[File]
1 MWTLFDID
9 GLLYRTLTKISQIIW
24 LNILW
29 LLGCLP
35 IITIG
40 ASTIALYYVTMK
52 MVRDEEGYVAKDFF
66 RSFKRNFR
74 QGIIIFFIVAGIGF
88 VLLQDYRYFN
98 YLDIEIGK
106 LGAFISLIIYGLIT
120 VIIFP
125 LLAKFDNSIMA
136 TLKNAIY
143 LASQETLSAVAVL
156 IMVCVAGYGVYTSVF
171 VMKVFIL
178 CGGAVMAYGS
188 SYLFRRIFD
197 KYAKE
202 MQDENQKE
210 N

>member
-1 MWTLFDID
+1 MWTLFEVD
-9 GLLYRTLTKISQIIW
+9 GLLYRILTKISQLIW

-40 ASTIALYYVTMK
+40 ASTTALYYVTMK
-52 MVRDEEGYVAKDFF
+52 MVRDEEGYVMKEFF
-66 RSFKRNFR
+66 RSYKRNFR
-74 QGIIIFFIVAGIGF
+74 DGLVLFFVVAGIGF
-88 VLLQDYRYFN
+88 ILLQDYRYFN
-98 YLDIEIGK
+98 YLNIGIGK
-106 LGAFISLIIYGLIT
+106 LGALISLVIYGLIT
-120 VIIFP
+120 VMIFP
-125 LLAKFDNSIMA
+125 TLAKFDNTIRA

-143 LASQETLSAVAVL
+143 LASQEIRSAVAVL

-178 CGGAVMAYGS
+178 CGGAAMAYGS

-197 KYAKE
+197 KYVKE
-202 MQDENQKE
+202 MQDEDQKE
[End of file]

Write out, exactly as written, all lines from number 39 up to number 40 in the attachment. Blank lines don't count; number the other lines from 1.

-98 YLDIEIGK
+98 YLNIGIGK